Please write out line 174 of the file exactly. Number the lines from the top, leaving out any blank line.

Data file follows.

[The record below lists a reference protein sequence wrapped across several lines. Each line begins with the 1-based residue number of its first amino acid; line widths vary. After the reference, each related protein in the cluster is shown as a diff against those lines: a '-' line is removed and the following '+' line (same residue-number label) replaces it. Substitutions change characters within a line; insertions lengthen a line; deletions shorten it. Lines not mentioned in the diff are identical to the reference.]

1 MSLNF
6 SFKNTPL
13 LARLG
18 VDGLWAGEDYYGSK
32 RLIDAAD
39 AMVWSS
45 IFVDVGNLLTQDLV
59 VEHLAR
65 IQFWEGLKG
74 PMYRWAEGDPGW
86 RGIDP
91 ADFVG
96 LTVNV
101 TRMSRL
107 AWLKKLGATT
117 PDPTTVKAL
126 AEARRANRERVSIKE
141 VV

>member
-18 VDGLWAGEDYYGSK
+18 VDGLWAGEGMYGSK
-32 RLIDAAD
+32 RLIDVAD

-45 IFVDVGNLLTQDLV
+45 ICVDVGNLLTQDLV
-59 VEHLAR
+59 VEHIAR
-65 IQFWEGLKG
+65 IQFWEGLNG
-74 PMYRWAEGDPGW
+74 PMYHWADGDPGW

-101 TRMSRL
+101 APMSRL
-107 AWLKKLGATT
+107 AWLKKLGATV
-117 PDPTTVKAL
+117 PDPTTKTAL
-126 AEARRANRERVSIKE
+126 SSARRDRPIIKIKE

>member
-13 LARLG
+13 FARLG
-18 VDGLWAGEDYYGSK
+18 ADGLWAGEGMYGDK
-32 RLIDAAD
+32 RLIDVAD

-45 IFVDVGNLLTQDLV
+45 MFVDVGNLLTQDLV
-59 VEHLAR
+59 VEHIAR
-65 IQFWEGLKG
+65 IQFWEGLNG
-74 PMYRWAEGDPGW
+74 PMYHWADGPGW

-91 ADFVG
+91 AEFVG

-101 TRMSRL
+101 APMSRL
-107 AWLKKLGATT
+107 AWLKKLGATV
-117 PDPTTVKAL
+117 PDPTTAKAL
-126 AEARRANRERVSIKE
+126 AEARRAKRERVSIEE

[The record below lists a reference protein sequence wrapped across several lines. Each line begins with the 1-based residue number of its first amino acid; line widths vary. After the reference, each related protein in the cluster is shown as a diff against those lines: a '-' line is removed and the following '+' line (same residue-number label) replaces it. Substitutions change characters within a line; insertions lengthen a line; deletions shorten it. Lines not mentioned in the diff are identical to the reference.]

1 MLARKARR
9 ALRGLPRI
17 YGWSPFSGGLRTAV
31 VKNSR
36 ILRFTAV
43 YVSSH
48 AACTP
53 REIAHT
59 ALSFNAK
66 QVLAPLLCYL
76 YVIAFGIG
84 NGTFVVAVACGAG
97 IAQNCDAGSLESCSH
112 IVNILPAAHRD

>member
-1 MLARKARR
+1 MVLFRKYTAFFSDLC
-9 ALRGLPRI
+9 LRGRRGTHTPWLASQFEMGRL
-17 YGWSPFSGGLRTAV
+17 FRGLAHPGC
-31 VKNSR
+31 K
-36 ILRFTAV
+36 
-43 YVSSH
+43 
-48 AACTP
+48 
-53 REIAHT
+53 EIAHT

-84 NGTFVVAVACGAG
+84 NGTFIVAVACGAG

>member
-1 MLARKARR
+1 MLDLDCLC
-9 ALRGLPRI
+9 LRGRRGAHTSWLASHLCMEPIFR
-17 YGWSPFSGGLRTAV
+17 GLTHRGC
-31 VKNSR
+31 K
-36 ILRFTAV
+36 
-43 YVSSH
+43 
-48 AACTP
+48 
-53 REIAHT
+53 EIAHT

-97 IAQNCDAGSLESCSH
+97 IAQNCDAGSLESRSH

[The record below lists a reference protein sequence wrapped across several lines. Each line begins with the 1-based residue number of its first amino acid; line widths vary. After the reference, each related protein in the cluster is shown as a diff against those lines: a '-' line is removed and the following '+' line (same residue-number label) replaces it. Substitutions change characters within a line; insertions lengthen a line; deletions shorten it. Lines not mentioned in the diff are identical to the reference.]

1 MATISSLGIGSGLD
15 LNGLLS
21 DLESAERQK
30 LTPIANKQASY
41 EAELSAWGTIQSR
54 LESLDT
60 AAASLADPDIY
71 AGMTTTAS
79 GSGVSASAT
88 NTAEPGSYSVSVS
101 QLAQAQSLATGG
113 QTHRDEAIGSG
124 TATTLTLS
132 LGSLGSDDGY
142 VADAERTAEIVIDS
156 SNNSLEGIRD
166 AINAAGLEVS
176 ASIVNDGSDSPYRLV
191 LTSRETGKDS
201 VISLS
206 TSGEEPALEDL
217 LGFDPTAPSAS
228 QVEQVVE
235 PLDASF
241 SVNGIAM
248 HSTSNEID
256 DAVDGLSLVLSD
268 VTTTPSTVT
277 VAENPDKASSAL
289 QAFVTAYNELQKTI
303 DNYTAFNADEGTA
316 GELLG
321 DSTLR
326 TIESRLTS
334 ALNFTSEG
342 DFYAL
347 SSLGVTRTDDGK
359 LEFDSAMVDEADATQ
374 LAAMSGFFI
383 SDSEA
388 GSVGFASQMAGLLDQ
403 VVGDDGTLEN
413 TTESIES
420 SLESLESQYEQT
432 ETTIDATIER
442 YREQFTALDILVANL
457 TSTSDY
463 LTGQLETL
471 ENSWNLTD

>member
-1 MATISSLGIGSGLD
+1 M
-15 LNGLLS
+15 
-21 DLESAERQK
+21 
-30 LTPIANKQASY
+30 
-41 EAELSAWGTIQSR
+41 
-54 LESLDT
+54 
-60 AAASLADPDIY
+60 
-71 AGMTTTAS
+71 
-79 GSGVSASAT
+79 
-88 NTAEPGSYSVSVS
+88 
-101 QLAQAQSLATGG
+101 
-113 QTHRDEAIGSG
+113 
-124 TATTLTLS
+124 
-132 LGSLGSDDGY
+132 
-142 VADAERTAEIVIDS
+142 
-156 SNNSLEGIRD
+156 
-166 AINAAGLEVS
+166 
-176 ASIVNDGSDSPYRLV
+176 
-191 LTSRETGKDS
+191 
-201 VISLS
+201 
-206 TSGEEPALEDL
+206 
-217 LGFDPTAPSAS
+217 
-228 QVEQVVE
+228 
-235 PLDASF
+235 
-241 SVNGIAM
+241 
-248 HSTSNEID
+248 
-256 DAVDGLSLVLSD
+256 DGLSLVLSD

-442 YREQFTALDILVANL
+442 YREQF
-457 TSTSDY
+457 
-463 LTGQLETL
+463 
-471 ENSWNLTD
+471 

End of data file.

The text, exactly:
-21 DLESAERQK